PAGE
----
Understanding Surf Priority – The Simple Rules

As with every sport there are rules to guide us and help keep everyone playing the same game fairly and safely. Being aware of others in the water is paramount and should be one of the first things any surfer should think about.

Right of Way

This golden rule is the most important and applies to every wave! When a wave starts to form, the surfer who is the closest to the peak of that breaking wave, will have the right of way, giving them the longest ride.

Surfer priority

Much the same as entering a roundabout when driving. You will always need to be cautious and be ready to give way.

If you do find yourself taking off on a wave that someone is already riding this is known as “dropping in” and one of the worst things a surfer can do.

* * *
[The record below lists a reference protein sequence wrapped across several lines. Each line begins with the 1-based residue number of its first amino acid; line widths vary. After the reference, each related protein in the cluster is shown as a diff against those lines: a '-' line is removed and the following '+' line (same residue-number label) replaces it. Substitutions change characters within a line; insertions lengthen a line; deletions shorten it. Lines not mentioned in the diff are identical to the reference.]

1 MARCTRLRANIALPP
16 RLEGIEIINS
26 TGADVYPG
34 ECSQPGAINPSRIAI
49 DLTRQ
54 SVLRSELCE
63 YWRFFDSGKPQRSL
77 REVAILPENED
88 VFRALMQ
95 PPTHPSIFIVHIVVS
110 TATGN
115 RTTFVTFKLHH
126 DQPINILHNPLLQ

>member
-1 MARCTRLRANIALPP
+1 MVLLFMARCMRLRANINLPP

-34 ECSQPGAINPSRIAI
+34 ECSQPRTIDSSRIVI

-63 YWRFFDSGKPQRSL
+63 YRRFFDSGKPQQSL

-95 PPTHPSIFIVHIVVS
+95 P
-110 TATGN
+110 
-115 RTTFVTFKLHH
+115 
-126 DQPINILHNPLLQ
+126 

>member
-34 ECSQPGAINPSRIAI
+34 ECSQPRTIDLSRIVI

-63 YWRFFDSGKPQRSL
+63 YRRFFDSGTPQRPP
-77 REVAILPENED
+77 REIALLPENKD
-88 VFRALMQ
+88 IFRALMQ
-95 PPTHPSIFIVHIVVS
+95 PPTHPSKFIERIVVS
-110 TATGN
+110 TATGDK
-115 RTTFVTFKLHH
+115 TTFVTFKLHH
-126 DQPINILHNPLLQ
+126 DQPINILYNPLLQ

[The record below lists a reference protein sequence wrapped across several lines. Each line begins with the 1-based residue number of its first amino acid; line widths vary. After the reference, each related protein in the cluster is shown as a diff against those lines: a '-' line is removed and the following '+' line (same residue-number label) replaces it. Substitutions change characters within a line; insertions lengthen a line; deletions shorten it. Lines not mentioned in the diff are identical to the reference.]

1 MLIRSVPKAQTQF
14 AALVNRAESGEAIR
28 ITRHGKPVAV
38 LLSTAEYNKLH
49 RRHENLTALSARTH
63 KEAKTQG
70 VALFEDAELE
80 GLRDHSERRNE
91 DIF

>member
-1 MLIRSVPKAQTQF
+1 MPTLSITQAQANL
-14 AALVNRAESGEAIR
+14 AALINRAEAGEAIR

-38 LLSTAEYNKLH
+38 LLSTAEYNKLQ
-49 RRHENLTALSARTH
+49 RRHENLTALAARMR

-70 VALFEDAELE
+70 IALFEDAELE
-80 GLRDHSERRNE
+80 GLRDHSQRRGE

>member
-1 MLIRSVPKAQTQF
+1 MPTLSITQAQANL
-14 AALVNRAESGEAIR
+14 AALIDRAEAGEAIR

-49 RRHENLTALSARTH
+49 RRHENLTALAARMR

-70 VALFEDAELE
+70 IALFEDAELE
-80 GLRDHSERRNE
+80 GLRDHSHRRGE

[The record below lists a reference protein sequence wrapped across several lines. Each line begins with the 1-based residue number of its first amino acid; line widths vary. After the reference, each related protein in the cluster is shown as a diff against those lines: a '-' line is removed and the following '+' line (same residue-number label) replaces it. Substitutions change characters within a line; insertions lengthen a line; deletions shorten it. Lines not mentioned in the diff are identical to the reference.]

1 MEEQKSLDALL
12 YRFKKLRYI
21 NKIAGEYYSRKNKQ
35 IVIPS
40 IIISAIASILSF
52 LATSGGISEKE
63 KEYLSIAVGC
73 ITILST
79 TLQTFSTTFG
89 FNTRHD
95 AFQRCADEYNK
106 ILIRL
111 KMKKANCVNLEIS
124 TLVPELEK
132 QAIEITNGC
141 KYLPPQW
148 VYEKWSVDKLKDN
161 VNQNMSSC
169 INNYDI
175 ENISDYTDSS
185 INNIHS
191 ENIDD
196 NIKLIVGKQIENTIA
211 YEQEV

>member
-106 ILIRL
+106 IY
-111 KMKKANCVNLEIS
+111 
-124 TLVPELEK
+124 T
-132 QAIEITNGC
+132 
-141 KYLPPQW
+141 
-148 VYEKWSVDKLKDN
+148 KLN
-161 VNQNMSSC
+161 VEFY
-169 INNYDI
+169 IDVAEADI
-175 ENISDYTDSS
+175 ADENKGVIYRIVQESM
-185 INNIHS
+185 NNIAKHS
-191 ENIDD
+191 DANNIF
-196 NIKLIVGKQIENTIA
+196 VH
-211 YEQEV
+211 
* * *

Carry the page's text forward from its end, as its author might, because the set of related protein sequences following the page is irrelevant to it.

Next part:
Paddling Out

When paddling out, don’t paddle straight through the heart of the line up where people are surfing. Paddle out through a channel or area where the waves aren’t breaking and people aren’t surfing. Sometimes at spread out beach breaks this is hard, but usually there is a less crowded area to paddle through.

When paddling back out try not to paddle in front of a surfer riding a wave unless you have sufficient distance to get out the way. Typically you will paddle behind the direction of travel of an oncoming surfer, allowing them to have a wave without obstacles to dodge.

It’s your responsibility to paddle as fast as you can to get over the wave and out of their way. If you don’t do this, you could find yourself being run over.

surfer priority theory

Keep Hold of Your Board

Always try to maintain control and contact with your surf board. Surfboards are large, heavy, and can really hurt someone if they come in to contact with someone unintentionally.

This is a hard rule for beginners, but if you manage to avoid picking up the habit of throwing your board you will be a better surfer. Of course if your leash snaps you’ll have a long swim back to the beach.

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